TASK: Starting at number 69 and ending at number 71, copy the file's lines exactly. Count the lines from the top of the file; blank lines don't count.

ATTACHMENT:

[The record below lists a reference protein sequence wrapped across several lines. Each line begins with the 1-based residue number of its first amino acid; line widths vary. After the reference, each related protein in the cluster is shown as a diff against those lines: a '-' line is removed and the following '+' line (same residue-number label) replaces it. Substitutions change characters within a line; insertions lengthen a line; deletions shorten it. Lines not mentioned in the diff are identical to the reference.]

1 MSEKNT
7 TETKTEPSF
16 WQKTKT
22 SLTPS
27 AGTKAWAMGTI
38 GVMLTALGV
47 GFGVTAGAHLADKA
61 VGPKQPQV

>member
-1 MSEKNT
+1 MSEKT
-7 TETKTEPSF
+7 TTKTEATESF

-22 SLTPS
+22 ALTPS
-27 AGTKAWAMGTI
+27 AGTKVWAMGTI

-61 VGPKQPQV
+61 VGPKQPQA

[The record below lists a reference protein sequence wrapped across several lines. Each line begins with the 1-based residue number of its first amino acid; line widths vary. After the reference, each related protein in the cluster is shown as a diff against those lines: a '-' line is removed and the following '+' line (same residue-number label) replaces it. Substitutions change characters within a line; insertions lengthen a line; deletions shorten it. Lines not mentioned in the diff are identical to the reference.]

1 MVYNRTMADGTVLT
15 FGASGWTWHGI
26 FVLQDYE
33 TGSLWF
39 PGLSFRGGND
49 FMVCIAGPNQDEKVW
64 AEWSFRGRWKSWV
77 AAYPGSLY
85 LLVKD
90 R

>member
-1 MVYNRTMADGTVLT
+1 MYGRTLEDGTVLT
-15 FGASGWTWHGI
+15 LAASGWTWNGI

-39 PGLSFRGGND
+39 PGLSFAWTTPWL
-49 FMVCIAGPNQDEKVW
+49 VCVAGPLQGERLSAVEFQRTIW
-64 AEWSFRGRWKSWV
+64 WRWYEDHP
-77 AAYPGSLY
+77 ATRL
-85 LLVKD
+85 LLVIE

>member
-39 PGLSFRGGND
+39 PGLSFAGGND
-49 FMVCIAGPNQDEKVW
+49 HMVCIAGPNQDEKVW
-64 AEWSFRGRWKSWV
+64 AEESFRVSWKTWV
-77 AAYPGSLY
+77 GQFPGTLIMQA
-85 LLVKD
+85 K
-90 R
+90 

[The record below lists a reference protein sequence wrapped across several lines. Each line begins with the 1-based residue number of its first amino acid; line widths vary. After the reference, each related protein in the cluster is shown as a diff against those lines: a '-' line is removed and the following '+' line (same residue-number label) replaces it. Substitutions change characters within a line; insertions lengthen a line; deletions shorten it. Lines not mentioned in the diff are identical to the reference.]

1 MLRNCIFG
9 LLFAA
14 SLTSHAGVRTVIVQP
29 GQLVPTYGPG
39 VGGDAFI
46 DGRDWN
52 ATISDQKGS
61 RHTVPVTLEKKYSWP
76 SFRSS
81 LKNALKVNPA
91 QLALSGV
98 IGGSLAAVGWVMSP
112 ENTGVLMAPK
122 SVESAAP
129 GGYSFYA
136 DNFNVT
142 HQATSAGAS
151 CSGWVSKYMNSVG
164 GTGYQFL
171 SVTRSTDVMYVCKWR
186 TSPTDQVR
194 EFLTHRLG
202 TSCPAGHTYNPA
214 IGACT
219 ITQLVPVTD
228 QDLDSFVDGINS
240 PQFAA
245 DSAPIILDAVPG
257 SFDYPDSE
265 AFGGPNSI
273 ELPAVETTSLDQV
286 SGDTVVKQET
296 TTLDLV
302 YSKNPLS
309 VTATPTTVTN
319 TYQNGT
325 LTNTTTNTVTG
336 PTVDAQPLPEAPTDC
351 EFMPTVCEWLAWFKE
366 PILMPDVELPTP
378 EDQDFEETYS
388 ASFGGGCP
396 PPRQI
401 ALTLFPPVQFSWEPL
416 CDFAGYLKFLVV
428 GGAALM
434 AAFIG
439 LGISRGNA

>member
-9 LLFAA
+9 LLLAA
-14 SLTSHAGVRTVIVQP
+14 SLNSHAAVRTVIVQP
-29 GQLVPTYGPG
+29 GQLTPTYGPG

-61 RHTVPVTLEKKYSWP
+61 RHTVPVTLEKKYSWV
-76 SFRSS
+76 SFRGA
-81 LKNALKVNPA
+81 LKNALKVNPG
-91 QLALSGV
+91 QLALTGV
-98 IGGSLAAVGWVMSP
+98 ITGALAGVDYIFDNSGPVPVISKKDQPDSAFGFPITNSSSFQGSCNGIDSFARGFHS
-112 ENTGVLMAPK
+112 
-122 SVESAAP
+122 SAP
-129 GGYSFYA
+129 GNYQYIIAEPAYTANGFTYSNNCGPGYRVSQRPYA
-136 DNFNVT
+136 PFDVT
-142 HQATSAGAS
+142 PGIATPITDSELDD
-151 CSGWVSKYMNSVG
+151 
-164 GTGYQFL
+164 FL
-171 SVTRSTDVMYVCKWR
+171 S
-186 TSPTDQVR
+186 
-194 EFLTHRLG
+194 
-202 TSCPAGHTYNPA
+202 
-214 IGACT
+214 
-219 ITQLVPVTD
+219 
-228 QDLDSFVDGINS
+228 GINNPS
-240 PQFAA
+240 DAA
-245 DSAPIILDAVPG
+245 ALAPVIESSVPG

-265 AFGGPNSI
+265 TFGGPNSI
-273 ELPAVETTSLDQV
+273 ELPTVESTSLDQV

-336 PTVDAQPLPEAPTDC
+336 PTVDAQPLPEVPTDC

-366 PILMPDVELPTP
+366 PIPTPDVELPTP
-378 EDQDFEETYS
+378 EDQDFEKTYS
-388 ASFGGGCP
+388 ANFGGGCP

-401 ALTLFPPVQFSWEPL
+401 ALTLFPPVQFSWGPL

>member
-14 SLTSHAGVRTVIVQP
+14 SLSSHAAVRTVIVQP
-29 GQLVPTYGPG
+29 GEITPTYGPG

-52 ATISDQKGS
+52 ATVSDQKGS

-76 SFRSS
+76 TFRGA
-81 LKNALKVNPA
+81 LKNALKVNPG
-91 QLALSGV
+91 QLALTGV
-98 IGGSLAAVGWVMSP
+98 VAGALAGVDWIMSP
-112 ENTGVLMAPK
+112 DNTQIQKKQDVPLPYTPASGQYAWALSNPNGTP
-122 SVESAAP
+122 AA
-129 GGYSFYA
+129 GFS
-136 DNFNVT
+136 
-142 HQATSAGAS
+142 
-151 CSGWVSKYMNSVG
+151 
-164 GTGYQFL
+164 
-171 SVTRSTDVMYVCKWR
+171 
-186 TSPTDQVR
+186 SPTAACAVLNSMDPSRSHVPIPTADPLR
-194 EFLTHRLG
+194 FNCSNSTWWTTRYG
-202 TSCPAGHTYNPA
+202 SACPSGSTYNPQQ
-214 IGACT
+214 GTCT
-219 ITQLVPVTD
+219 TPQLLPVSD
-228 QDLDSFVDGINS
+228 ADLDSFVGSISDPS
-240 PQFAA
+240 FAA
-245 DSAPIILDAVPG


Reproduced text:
76 SFRSS
81 LKNALKVNPA
91 QLALSGV